I am seven months pregnant and am in the process of putting together my adoption plan as I do not intend to keep my unborn son. I will be a birthmother come April. Through a series of unforeseeable and incomprehensive events (none of them having to do with alcohol or drug abuse, thank you very much, and none of them having to do w/a bad childhood, or rape, or abuse or anything like that) I became pregnant. I graduated from a Jesuit university with 3 degrees in 4 years and a semester in Rome under my belt. After graduating I spent a year volunteering as a kindergarten teacher for underprivileged children in an incredibly impoverished area of California, and then worked in a program for homeless women.
I'm not keeping my child because I want him to have a perfect start with two parents that will be present in his life and who will love him as much as I do but who can afford to provide for him better than I can right now especially because I am not in a romantic relationship with the father.
If you look into it, birthmothers are more likely to have accomplished some degree of higher education while less educated single pregnant women and other women who have dealt with abuse, drugs, alcohol etc. are more likely to keep their children. So please, out of respect for us birth mothers stop making it sound like we've been carrying baggage all our lives or that we have consistently made poor choices. Especially because we need to be constantly reassured that giving our child to someone else to raise is the right choice.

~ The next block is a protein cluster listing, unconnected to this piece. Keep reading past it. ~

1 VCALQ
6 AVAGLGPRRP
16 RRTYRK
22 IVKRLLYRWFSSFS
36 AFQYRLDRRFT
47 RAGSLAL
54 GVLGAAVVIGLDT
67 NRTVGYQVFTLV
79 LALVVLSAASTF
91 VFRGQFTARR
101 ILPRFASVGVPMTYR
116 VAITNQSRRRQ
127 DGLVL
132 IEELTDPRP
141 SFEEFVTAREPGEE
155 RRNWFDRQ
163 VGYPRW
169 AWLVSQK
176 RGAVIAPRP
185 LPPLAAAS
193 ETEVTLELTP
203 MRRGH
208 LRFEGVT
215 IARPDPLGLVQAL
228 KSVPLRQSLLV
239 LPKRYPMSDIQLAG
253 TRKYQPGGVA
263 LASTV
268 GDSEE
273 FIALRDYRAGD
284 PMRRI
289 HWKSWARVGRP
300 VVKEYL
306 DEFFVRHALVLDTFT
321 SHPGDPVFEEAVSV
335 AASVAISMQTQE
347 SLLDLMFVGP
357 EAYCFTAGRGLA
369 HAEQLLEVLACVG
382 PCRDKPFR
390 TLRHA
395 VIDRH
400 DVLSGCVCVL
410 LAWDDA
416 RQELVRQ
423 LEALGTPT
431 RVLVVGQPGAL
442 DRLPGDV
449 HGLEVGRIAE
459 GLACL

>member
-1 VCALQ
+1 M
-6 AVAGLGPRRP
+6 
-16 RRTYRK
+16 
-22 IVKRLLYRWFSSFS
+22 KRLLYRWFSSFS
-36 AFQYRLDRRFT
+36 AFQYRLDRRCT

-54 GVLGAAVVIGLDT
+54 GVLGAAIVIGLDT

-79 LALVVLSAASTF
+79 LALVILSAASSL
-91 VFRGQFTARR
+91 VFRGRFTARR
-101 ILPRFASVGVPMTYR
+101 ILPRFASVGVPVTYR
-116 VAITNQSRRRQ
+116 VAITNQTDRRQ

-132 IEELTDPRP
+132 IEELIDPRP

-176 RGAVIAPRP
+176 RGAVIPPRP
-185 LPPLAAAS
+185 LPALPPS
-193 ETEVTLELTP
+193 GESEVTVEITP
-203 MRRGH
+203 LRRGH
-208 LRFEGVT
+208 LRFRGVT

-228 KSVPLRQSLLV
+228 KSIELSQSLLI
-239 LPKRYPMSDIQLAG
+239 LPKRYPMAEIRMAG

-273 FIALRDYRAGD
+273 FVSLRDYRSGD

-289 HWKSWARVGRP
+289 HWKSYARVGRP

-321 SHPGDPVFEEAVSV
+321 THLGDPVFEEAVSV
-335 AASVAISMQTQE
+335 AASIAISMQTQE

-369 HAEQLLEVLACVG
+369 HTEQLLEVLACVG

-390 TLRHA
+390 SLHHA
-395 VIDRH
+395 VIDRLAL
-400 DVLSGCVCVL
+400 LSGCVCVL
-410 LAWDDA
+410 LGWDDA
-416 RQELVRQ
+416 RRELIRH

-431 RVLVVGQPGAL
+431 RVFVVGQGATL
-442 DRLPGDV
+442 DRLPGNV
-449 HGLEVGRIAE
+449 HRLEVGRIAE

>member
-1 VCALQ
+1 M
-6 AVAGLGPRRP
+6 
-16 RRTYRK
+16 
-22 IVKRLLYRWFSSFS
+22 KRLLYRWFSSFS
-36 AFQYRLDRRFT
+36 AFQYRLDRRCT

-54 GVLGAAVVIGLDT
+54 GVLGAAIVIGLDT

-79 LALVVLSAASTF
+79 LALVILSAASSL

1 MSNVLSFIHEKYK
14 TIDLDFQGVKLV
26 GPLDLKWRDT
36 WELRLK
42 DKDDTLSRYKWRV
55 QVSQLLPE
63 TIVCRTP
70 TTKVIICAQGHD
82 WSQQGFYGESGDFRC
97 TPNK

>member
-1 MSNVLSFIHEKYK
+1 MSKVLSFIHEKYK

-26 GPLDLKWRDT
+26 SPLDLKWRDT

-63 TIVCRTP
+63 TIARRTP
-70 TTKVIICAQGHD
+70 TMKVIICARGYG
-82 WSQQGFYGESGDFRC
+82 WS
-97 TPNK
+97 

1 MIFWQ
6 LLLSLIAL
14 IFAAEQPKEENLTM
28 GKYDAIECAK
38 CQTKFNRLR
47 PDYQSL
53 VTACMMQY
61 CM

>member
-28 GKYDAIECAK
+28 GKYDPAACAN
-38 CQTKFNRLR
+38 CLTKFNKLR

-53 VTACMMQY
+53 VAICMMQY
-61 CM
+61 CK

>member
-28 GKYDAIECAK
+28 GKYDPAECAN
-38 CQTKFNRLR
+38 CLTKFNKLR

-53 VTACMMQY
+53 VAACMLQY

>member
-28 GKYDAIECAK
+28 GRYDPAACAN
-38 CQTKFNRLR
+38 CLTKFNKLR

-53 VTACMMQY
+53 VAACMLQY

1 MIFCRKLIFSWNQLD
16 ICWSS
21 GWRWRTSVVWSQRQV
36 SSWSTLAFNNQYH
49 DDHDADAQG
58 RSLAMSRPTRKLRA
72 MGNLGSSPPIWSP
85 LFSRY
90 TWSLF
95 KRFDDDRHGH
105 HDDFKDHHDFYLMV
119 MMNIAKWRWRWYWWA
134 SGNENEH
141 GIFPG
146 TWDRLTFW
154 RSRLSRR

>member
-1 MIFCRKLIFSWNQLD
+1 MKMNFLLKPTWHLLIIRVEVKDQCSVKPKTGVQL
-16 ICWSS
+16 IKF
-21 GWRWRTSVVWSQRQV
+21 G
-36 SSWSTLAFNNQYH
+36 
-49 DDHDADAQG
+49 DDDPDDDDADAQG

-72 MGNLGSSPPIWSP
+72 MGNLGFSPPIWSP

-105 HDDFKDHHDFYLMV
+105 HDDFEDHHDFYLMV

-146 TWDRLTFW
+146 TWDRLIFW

Thank you, Erin, for taking time to write. As you point out, generalities can be dangerous things – perhaps this is especially true in the world of adoption. No two adoption triads (birth parents/adoptive parents/adoptee along with their respective extended families) are exactly alike.
It is also important for birth parents to consider, however, that the factors that lead a couple to pursue adoption can also vary widely. The wide-eyed smiles and idyllic images on the agency letters are not magic mirrors into the future. There is no telling what is ahead: divorce, or disease, or unemployment, or pregnancy. Like any other family, we cope with the ebbs and flows of ordinary life. Like any other family, we manage some days better than others.